967 F.2d 1220 (8th Cir. 1992), 91-2467, United States v. Willis

Docket Nº:91-2467.
Citation:967 F.2d 1220
Party Name:UNITED STATES of America, Appellee, v. Corey WILLIS, Appellant.
Case Date:June 26, 1992
Court:United States Courts of Appeals, Court of Appeals for the Eighth Circuit
 
FREE EXCERPT

Page 1220

967 F.2d 1220 (8th Cir. 1992)

UNITED STATES of America, Appellee,

v.

Corey WILLIS, Appellant.

No. 91-2467.

United States Court of Appeals, Eighth Circuit

June 26, 1992

Submitted Nov. 4, 1991.

Rehearing and Rehearing En Banc Denied Aug. 10, 1992.

Page 1221

George H. Smith, Minneapolis, Minn., argued, for appellant.

Jeffrey S. Paulsen, Asst. U.S. Atty., Minneapolis, Minn., argued (Judy L. Hallett, Asst. U.S. Atty., on the brief), for appellee.

Page 1222

Before LAY, Chief Judge, [*] HEANEY, Senior Circuit Judge, and LOKEN, Circuit Judge.

LOKEN, Circuit Judge.

Corey Willis appeals his conviction for drug and weapon offenses in violation of 21 U.S.C. § 841(a)(1) and 18 U.S.C. § 924(c). He argues that the district court 1 erred in denying his motion to suppress evidence, in denying his motion for judgment of acquittal, and in rejecting the contention that his more severe sentence for possession with intent to distribute cocaine base (crack cocaine), as opposed to cocaine powder, violates his Fifth Amendment right to equal protection. We affirm.

I.

At around 3:00 a.m. on Halloween morning, 1990, Brooklyn Park police received a phone call from a cab driver parked at a service station who was encountering "unknown problems." Two officers in separate vehicles responded to the call. Officer Brad Pearson pulled into the station where the cab was parked to speak with the driver. Pearson learned that the cab driver had called because he was afraid of being robbed but that no robbery had occurred.

Sergeant Kampa approached the station in the second car and saw Willis and his companion walking away. As Kampa drove past the station, Willis trotted across the street with a shopping bag in hand, cutting in front of Kampa's car. When Willis saw the police car his pace quickened from a slow run to an all-out sprint. Kampa followed Willis but lost him in the parking lot of a White Castle restaurant. Kampa found Willis's shopping bag lying in the parking lot, picked it up, and locked it in his car.

Officer Steve Pearson arrived next with a police dog. As Pearson waited in the parking lot, Kampa climbed to the roof of the White Castle where he saw Willis hiding behind a roof vent. Kampa radioed Steve Pearson that he had found Willis and, with his gun drawn, ordered Willis three times to come out of hiding. Willis finally left his hiding place, ran across the roof, and swung one leg over the side of the building as if to jump off and continue his flight. He was met by Steve Pearson and his barking dog and was ordered to "stop and stay where he was." Kampa repeated Pearson's command and Willis stopped, pulled his leg back onto the roof, and stood with his hands up against a stub wall.

Kampa then radioed for support, and Brad Pearson joined him on the roof. Brad Pearson and Kampa approached Willis and patted him down to check for weapons. Brad Pearson then told Kampa that Willis had not done anything to the cab driver, which prompted Kampa to ask Willis why he had fled. Willis answered that there was a gun in his bag and an outstanding warrant for his arrest. Kampa verified the warrant and placed Willis under arrest. The officers then instructed Willis to climb down from the roof and lie on the ground, where a fourth officer handcuffed Willis and searched him, finding a pager and $410.00 in cash.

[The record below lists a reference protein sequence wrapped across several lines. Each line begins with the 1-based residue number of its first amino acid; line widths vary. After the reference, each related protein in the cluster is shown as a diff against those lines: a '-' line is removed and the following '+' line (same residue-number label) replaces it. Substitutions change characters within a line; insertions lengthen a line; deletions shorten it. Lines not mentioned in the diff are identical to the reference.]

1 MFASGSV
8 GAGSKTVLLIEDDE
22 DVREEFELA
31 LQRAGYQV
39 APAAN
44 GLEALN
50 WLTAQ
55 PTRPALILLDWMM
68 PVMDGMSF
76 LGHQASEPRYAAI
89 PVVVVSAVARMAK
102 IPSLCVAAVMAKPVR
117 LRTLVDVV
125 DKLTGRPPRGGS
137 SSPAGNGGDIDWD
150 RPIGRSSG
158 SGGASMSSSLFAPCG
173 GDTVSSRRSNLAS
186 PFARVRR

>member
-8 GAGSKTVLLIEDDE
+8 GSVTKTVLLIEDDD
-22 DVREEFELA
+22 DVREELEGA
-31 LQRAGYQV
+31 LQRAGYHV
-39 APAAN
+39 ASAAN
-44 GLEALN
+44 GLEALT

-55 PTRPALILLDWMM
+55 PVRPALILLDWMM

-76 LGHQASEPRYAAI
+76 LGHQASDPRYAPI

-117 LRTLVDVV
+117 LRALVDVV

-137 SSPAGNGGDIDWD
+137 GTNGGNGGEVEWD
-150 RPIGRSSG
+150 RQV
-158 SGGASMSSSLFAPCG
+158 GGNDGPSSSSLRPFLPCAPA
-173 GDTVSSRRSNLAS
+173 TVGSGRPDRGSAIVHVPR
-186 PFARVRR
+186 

Sergeant Kampa then returned to his car and looked in the shopping bag where he found a loaded .38 caliber revolver and a plastic bag filled with what appeared to be a large amount of crack cocaine. Willis was taken to the Brooklyn Park Police Department where he was given a Miranda warning and made a statement. A warrant was obtained to search Willis's residence, where police found another loaded .38 caliber revolver, an electronic gram scale, $119.00 in cash, and a small amount of crack cocaine.

Before trial, the district court denied Willis's motion to suppress all the seized evidence. The jury convicted Willis of possession with intent to distribute approximately

Page 1223

200 grams of cocaine base, and of using a firearm during a drug trafficking crime. He was sentenced to 188 months in prison on the drug count, an additional five years in prison on the firearm count, and five years of supervised release. This appeal followed.

II.

Willis first argues that the district court erred when it denied his motion to suppress the evidence found in the shopping bag, the evidence seized when he was arrested, and the evidence seized during the subsequent search of his residence. Willis contends that the police pursued him and seized the shopping bag with no reasonable, articulable suspicion that criminal activity may be afoot, see Terry v. Ohio, 392 U.S. 1, 88 S.Ct. 1868, 20 L.Ed.2d 889 (1968), and that any permissible Terry stop escalated into an arrest without probable cause on the White Castle roof. We review questions of seizure de novo. See United States v. McKines, 933 F.2d 1412, 1424 (8th Cir.), cert. denied, --- U.S. ----, 112 S.Ct. 593, 116 L.Ed.2d 617 (1991). We agree with the district court's analysis of the Fourth Amendment issues raised by this encounter.

1. Willis was not seized at the point during his flight from Sergeant Kampa when he dropped the shopping bag in the parking lot. As Willis conceded at oral argument, this aspect of the district court's ruling is now...

To continue reading

FREE SIGN UP